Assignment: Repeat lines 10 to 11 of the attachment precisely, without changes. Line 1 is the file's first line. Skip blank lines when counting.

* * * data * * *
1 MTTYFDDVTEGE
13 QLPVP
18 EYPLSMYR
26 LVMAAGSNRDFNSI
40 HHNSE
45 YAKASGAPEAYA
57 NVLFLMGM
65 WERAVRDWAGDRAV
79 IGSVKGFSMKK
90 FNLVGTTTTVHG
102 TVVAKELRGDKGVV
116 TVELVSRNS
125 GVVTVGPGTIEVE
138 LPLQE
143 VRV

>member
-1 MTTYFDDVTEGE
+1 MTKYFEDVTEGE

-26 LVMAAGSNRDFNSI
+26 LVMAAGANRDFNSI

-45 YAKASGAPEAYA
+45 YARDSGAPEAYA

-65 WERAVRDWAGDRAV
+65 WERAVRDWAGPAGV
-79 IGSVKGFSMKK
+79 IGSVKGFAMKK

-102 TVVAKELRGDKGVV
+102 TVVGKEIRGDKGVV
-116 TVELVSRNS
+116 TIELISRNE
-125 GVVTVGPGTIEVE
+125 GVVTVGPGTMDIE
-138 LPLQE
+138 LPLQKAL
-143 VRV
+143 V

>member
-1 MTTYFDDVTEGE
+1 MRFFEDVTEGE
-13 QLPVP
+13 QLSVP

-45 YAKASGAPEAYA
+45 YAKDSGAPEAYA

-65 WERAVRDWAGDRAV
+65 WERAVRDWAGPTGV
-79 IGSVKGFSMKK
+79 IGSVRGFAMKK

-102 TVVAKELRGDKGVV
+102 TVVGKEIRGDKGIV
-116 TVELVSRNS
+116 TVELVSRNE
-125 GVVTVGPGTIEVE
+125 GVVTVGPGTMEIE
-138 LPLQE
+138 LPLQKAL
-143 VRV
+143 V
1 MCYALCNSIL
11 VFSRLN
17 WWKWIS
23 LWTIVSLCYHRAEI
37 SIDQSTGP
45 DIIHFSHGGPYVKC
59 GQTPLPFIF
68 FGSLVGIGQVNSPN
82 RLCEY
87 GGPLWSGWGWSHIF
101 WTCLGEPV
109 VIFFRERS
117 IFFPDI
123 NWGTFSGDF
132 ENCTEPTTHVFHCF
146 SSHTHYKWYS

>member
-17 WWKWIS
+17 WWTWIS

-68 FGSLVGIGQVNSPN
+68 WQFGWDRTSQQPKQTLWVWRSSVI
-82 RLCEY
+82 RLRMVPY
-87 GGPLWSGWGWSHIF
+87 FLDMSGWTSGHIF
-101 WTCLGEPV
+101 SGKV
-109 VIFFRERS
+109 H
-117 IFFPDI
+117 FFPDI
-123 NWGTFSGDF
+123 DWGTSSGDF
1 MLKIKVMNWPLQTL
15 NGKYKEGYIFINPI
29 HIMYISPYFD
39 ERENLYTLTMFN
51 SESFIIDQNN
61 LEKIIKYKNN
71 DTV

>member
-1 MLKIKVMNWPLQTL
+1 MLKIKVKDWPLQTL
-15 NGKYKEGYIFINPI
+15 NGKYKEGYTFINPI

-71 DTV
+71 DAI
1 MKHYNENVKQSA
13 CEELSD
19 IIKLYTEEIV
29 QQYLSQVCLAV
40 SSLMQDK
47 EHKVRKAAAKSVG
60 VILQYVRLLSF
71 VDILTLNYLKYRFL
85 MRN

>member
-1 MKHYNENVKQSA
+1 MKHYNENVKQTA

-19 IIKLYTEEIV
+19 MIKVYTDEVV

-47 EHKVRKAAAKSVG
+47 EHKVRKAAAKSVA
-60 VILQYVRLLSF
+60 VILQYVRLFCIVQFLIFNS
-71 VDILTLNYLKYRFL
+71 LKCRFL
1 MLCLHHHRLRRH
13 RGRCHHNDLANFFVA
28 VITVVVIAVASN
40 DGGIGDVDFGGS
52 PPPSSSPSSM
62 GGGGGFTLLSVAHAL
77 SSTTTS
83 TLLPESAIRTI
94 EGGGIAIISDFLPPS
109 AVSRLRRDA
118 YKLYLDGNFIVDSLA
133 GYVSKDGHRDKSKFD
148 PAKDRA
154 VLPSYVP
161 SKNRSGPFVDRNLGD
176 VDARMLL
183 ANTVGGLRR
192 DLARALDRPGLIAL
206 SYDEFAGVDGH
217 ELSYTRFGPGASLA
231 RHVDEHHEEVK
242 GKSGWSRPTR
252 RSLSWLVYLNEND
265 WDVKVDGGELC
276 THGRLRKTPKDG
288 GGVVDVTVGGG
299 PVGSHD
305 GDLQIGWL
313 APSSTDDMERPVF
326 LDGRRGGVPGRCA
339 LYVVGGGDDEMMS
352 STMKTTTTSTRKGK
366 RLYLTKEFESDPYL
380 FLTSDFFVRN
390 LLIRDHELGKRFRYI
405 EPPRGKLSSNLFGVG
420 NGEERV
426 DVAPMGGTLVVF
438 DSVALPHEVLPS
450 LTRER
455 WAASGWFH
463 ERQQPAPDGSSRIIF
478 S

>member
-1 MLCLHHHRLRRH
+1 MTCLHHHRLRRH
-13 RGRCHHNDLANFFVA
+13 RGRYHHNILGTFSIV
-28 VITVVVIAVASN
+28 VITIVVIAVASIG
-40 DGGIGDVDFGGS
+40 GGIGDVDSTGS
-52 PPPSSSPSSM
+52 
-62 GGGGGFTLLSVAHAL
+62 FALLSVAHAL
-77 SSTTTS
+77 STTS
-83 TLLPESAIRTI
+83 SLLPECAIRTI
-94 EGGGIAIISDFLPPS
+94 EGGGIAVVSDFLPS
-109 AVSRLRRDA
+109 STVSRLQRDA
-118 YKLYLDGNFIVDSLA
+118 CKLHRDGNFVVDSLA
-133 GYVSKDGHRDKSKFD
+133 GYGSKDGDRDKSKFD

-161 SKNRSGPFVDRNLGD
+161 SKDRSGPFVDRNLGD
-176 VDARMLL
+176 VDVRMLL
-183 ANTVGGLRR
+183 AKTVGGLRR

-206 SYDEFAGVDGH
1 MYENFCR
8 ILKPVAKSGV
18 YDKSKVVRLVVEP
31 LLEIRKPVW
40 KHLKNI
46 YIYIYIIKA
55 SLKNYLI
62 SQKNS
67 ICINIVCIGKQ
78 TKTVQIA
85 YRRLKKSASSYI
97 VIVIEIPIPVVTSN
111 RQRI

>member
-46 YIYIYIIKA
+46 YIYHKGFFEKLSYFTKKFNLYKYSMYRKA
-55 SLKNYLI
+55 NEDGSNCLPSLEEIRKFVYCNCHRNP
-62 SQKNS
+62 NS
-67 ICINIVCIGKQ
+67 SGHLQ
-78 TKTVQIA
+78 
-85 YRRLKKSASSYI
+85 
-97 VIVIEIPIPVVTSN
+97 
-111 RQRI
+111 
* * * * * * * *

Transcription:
90 FNLVGTTTTVHG
102 TVVAKELRGDKGVV